That the zodiac this year lands on the Year of the Rat is something of a missed opportunity, because tigers are really having their year.
Besides the now meme-enshrined American miniseries Tiger King, 2020 has also seen the release of Chinese American writer C Pam Zhang’s acclaimed debut novel How Much of These Hills is Gold, set in gold-rush era California populated with mythical tigers. While it may not reach the big screen this year, surreal coming-of-age drama Tiger Girl from Andrew Thomas Huang is also in the works. And, despite the pandemic, 2020 brought Taiwanese-American screenwriter Alan Yang’s directorial debut Tigertail to Netflix too.
This last work in particular provides a rich opportunity for interrogating the recent growth of mainstream Asian American storytelling. Although Asian American cinema has been around for (almost) as long as Asian Americans have, much of it has been independent or even underground. The last few years, however, have witnessed a mainstream breakthrough.
Tigertail is one of a number of recent releases that ask us to ask ourselves: what are the tales that Asian Americans can tell and can “make” mainstream? How do these stories build upon or work from Asian cinema? And ultimately, how can we use these stories to build community?
In an interview with The New York Times, the 36-year old Yang said that he was hopeful that Tigertail “could be some small source of comfort” to the Asian American community, speaking during a time in which there was an uptick in the number of hate crimes against Asians in the US. “It’s very much a love letter,” he stated. “Not just to my own family, but to every family that’s gone through this experience.”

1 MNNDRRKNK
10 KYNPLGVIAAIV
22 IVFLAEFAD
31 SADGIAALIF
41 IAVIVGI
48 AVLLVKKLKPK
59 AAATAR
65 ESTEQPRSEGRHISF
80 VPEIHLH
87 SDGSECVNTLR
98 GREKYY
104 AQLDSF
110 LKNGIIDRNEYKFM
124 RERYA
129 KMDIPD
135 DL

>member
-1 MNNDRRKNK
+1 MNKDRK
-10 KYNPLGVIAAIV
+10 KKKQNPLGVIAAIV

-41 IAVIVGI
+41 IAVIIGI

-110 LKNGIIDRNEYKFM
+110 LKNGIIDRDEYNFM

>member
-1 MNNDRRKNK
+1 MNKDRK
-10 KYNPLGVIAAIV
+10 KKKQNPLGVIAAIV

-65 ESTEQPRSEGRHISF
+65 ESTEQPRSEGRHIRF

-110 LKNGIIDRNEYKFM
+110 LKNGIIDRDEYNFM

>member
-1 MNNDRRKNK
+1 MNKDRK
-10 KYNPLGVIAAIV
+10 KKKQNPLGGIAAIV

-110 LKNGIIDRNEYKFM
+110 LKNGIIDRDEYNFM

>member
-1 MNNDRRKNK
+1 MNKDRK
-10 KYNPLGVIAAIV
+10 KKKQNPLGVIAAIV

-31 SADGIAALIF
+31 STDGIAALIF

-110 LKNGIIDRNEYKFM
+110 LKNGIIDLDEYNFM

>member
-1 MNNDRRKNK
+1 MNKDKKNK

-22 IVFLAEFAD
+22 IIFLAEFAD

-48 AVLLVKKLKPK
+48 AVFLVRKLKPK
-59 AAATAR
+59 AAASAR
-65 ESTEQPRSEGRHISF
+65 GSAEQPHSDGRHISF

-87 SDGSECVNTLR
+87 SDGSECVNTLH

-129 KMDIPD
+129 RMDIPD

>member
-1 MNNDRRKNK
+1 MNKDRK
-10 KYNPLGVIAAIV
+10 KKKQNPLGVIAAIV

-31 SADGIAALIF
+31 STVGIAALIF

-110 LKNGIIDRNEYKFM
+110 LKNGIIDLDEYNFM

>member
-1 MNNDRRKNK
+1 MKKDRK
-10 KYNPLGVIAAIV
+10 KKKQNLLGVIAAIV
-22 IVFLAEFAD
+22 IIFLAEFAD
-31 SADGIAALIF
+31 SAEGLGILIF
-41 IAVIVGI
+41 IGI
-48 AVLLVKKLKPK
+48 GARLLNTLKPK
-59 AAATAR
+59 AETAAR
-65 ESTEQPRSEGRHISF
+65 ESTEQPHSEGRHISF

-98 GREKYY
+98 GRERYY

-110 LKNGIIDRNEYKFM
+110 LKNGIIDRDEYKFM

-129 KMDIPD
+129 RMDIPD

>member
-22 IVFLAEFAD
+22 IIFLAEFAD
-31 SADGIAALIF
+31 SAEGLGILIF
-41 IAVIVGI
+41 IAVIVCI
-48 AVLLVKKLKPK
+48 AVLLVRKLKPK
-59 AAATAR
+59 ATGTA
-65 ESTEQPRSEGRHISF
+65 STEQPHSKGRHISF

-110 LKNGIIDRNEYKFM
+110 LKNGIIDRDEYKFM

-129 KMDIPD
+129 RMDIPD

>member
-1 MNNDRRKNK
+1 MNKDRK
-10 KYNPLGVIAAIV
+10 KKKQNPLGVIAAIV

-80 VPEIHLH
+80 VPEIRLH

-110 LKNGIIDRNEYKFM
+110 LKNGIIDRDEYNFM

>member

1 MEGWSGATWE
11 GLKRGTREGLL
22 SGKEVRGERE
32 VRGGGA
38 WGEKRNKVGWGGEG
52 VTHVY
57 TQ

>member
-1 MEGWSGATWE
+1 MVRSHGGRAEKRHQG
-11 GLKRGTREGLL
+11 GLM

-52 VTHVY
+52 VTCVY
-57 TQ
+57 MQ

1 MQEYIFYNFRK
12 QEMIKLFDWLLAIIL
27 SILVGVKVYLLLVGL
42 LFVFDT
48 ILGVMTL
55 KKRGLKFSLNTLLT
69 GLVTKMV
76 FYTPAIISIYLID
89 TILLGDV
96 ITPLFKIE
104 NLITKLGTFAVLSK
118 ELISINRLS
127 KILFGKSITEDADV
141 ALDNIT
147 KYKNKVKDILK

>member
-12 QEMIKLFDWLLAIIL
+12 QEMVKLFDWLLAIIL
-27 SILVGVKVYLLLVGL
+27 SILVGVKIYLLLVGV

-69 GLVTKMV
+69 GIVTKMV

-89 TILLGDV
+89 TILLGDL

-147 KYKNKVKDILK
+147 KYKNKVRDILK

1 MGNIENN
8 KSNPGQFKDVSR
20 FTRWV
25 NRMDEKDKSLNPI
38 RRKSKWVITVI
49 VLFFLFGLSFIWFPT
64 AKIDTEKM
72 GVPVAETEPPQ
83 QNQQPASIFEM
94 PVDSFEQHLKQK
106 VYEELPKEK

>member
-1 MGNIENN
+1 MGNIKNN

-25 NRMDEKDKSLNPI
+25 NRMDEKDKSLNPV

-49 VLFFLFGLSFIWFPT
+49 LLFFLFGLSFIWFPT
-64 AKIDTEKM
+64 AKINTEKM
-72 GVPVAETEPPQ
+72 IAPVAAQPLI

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Yang is perhaps best known as a co-creator of the Emmy Award-winning television series Master of None, alongside Indian-American actor and writer Aziz Ansari. Since the release of Tigertail in April, Yang, an alumni of NBC’s Diverse Staff Writer Initiative, has also been vocal in support of the Black Lives Matter movement, pushing the #8cantwait campaign, which asks for immediate change to police departments in the US.
Tigertail, his first feature film as director, explores the legacy of his family’s immigrant story, following Pin-Jui, a poor, young Taiwanese man who dreams of moving to America. During the day, Pin-Jui works with his single mother in a sugar factory, while at night he frequents dance halls and croons Otis Redding from memory. Pin-Jui loves a girl named Yuan, but when his boss offers to fund Pin-Jui’s immigration in exchange for marrying his daughter, Zhenzhen, he takes the deal.
In the United States, hard work and a loveless marriage erode his vibrant personality until he even has difficulty connecting with his own daughter.